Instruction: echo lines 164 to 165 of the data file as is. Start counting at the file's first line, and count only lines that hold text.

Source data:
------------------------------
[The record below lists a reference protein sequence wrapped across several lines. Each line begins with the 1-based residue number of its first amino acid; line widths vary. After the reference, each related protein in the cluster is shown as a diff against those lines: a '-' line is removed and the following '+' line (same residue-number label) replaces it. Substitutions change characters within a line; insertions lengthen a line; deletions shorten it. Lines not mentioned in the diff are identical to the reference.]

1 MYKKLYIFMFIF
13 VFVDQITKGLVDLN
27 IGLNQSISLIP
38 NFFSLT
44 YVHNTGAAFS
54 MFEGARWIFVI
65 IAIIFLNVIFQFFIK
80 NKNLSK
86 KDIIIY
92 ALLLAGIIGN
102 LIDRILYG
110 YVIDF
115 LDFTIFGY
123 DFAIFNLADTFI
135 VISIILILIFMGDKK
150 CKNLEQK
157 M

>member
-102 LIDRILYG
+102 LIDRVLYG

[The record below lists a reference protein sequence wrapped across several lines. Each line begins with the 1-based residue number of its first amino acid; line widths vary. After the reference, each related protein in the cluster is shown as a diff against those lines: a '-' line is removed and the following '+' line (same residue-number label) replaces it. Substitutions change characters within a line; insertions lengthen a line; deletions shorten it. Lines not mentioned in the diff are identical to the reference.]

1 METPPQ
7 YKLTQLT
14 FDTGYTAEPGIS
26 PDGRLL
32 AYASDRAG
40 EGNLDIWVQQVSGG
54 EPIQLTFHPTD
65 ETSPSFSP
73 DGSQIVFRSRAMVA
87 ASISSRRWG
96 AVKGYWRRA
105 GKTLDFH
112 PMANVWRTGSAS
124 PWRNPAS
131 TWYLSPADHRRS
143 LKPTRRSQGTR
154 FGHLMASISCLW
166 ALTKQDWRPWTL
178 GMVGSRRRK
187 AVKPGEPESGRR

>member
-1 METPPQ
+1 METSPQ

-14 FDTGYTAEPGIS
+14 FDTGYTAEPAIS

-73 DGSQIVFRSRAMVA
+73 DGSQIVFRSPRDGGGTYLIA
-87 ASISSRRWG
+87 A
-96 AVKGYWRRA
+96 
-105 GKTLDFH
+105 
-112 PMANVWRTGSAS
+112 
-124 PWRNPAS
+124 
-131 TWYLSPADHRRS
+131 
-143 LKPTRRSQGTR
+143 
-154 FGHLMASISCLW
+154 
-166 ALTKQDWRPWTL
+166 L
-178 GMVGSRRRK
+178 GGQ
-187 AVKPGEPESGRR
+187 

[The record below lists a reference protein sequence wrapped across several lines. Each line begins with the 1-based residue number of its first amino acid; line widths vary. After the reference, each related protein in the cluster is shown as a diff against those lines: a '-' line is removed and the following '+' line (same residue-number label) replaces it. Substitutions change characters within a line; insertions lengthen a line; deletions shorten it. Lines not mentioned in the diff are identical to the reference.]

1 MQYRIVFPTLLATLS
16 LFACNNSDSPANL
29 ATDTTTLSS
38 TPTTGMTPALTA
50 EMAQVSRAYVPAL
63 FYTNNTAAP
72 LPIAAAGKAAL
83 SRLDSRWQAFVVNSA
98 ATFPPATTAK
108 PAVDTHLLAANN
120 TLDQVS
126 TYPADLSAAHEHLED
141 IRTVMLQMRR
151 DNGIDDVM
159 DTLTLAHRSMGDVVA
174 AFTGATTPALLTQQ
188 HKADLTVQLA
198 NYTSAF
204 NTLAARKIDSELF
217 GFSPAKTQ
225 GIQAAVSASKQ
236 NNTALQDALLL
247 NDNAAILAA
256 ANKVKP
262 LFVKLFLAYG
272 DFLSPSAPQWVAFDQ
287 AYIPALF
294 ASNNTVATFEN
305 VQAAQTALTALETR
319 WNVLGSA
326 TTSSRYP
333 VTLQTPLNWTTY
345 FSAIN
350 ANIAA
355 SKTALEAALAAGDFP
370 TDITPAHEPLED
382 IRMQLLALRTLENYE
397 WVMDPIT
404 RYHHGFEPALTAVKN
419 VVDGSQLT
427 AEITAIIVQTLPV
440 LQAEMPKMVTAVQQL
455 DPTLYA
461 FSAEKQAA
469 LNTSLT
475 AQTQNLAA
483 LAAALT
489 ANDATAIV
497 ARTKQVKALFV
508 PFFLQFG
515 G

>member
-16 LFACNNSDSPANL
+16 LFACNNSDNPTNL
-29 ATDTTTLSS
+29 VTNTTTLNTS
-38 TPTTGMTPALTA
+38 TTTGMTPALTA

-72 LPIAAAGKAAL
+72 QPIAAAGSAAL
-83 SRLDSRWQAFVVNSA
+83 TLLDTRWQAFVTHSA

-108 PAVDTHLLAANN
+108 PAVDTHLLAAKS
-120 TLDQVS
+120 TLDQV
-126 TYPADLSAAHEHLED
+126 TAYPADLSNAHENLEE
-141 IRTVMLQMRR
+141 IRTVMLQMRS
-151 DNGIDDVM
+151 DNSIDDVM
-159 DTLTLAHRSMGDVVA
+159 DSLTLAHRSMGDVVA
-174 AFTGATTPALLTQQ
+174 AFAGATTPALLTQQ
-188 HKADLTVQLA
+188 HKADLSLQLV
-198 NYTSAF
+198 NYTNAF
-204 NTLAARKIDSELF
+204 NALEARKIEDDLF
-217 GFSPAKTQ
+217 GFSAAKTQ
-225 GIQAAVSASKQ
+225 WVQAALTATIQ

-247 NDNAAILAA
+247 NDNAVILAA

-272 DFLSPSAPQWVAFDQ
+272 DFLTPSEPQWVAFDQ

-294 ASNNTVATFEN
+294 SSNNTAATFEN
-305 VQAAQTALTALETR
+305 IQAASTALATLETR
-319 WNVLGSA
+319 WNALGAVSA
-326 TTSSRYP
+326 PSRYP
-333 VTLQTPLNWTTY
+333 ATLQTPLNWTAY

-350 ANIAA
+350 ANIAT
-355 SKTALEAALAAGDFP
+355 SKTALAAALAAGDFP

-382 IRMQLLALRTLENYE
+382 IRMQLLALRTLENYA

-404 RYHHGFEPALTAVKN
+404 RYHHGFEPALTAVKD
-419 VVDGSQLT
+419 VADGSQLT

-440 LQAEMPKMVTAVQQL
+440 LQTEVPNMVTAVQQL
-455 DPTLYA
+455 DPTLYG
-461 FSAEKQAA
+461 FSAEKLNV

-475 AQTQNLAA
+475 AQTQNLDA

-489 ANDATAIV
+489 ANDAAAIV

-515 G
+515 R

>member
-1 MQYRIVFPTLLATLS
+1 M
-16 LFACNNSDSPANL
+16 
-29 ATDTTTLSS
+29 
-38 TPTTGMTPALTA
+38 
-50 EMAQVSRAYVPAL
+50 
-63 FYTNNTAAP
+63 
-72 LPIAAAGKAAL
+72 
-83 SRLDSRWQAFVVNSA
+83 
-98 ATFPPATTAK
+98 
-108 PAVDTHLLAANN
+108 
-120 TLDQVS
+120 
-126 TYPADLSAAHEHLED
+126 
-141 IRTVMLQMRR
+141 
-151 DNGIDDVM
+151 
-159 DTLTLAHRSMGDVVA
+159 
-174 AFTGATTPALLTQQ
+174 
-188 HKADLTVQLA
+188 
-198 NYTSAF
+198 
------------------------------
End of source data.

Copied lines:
+294 SSNNTAATFEN
-305 VQAAQTALTALETR